Good Fishing: One Flyfisherman's Story
For the A2Ethics.org working ethics series, we have been touring the community, talking with people about the ethics of their work. So, this got us thinking: what do people do when they are NOT working? And is their free time really ethics-free?
We asked this question when we ran into Luke Jansen, an English teacher and Dean of Students at Ann Arbor Greenhills School. Where is he when he is NOT working? Luke, as it turns out, is a dedicated flyfisherman. Dedicated enough to talk us through some of the ethical hooks ripping on the lips of nonfishers everywhere.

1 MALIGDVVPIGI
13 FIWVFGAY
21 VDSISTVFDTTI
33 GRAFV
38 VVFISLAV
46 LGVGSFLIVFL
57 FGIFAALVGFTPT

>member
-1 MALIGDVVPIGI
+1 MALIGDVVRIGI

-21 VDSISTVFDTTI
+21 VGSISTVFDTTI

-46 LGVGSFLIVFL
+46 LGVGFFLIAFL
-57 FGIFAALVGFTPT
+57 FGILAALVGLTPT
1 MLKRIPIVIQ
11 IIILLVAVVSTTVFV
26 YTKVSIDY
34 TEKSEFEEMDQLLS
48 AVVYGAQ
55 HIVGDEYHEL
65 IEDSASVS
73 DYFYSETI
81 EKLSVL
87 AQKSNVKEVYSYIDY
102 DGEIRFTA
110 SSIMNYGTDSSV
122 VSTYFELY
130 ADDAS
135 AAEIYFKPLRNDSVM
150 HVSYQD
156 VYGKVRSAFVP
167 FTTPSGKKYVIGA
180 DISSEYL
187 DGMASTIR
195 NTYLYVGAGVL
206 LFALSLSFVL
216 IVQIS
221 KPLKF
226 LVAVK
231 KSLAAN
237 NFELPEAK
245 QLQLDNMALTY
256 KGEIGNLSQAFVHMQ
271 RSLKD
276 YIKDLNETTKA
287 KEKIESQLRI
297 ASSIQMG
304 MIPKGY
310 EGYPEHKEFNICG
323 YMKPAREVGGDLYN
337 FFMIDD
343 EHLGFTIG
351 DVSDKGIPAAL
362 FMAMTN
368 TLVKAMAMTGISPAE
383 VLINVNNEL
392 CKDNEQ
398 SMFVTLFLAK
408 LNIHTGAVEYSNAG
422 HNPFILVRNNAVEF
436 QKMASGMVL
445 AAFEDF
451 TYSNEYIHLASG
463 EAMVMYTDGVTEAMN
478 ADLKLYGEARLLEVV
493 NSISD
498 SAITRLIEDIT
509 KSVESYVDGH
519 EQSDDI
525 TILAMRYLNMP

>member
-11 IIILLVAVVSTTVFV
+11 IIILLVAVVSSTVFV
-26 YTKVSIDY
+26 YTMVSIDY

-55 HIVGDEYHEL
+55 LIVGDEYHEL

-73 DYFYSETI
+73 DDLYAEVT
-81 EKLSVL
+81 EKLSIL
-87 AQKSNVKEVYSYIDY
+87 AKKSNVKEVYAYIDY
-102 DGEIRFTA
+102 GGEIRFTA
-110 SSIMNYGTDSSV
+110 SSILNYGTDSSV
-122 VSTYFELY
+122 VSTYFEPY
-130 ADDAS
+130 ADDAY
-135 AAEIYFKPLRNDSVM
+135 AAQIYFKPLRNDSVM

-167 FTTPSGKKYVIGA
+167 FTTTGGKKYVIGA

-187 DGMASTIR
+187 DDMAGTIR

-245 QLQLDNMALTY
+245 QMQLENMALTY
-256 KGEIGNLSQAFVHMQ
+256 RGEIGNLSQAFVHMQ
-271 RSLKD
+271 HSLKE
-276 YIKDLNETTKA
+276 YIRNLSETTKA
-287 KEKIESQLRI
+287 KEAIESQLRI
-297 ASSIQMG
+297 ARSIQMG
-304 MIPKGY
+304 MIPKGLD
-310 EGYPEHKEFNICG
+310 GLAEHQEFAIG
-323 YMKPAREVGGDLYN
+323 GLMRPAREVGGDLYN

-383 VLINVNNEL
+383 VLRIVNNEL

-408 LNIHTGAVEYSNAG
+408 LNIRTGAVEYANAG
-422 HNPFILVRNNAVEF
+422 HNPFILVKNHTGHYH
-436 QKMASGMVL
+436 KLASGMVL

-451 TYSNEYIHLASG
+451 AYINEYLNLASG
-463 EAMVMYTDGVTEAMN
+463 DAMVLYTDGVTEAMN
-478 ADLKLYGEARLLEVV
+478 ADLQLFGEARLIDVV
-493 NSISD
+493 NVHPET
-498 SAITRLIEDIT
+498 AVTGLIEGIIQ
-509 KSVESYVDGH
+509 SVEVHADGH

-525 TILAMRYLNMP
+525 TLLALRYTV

On the banks: do fishermen and women have a code of ethics? What do they see as their obligations? And while wading in the rivers: are they doing fish a favor when they practice 'catch and release?' Likewise, is it really right to 'play a fish?'
As more people crowd the banks and wade in rivers, many of them without fishing gear, what should good fishing mean? And what is fishing good for anyway?
Yes, we know. There are alot of fish stories out there, including stories told from the point of view of the fish.
Luke Jansen tells us his own flyfisherman's story, and why he thinks there is, not only good fishing in Michigan rivers, but the good in fishing too.